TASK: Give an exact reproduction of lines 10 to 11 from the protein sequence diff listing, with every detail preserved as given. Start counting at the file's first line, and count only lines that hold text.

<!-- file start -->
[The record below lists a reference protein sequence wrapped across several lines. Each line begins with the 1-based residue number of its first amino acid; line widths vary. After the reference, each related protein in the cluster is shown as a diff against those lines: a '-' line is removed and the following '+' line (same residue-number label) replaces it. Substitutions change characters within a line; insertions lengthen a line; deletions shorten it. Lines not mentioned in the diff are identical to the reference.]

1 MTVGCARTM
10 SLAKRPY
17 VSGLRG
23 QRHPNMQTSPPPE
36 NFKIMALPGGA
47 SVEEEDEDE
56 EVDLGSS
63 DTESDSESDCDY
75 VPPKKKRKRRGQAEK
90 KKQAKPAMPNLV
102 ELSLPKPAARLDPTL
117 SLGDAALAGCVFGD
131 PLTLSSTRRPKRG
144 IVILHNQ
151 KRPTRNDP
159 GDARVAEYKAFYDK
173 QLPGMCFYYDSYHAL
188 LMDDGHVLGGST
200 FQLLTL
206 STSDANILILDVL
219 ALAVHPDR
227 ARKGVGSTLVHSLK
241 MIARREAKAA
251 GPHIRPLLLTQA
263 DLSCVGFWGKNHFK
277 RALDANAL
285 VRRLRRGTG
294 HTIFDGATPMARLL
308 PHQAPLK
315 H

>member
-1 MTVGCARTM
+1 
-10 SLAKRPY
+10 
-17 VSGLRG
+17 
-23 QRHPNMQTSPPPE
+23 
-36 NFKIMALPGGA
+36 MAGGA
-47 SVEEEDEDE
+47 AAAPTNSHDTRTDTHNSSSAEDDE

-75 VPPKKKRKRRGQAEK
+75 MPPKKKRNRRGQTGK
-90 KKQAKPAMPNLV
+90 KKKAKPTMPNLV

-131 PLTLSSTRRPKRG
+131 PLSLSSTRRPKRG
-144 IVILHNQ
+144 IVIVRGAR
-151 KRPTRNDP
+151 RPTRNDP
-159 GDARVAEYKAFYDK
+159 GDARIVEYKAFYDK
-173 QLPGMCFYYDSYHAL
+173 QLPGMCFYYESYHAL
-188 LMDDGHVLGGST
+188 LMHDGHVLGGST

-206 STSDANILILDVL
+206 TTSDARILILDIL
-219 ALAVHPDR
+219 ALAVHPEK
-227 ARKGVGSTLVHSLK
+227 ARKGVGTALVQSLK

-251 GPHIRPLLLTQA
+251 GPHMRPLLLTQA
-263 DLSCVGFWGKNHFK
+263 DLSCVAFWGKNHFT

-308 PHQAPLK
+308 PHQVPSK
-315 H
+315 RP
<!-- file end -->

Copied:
75 VPPKKKRKRRGQAEK
90 KKQAKPAMPNLV